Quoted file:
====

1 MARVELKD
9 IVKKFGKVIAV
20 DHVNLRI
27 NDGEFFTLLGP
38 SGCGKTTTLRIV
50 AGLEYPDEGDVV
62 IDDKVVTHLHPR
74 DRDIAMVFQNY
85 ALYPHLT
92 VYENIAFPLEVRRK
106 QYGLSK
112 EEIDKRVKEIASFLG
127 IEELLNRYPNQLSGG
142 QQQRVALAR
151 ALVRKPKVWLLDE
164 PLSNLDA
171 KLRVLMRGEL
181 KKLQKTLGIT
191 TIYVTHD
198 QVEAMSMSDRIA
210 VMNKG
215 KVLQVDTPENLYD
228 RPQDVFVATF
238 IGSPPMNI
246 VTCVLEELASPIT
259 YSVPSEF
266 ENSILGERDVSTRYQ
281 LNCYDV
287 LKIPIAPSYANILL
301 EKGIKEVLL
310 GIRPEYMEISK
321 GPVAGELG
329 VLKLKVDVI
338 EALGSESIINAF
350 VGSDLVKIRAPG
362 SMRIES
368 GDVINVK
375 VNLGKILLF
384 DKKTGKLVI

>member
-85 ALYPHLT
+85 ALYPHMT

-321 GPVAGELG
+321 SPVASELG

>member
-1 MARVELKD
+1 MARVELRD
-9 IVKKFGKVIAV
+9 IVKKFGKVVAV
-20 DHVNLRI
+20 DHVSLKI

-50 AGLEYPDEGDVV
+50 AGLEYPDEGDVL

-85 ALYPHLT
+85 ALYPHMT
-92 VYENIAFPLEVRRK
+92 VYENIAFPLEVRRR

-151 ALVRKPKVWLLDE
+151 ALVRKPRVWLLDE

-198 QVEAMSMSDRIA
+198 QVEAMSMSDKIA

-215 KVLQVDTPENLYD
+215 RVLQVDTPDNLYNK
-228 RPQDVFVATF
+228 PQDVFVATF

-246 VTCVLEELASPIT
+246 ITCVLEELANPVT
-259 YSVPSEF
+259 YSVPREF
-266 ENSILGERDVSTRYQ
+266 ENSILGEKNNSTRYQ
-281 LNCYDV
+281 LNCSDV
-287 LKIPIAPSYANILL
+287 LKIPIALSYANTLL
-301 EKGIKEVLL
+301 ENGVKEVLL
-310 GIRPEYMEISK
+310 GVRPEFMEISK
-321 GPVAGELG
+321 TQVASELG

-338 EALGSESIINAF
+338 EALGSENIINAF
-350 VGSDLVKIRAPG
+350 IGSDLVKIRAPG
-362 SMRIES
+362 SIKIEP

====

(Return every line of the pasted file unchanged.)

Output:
1 MARVELKD
9 IVKKFGKVIAV
20 DHVNLRI
27 NDGEFFTLLGP
38 SGCGKTTTLRIV
50 AGLEYPDEGDVV
62 IDDKVVTHLHPR
74 DRDIAMVFQNY
85 ALYPHLT
92 VYENIAFPLEVRRK
106 QYGLSK
112 EEIDKRVKEIASFLG
127 IEELLNRYPNQLSGG
142 QQQRVALAR
151 ALVRKPKVWLLDE
164 PLSNLDA
171 KLRVLMRGEL
181 KKLQKTLGIT
191 TIYVTHD
198 QVEAMSMSDRIA
210 VMNKG
215 KVLQVDTPENLYD
228 RPQDVFVATF
238 IGSPPMNI
246 VTCVLEELASPIT
259 YSVPSEF
266 ENSILGERDVSTRYQ
281 LNCYDV
287 LKIPIAPSYANILL
301 EKGIKEVLL
310 GIRPEYMEISK
321 GPVAGELG
329 VLKLKVDVI
338 EALGSESIINAF
350 VGSDLVKIRAPG
362 SMRIES
368 GDVINVK
375 VNLGKILLF
384 DKKTGKLVI

>member
-85 ALYPHLT
+85 ALYPHMT

-321 GPVAGELG
+321 SPVASELG

>member
-1 MARVELKD
+1 MARVELRD
-9 IVKKFGKVIAV
+9 IVKKFGKVVAV
-20 DHVNLRI
+20 DHVSLKI

-50 AGLEYPDEGDVV
+50 AGLEYPDEGDVL

-85 ALYPHLT
+85 ALYPHMT
-92 VYENIAFPLEVRRK
+92 VYENIAFPLEVRRR

-151 ALVRKPKVWLLDE
+151 ALVRKPRVWLLDE

-198 QVEAMSMSDRIA
+198 QVEAMSMSDKIA

-215 KVLQVDTPENLYD
+215 RVLQVDTPDNLYNK
-228 RPQDVFVATF
+228 PQDVFVATF

-246 VTCVLEELASPIT
+246 ITCVLEELANPVT
-259 YSVPSEF
+259 YSVPREF
-266 ENSILGERDVSTRYQ
+266 ENSILGEKNNSTRYQ
-281 LNCYDV
+281 LNCSDV
-287 LKIPIAPSYANILL
+287 LKIPIALSYANTLL
-301 EKGIKEVLL
+301 ENGVKEVLL
-310 GIRPEYMEISK
+310 GVRPEFMEISK
-321 GPVAGELG
+321 TQVASELG

-338 EALGSESIINAF
+338 EALGSENIINAF
-350 VGSDLVKIRAPG
+350 IGSDLVKIRAPG
-362 SMRIES
+362 SIKIEP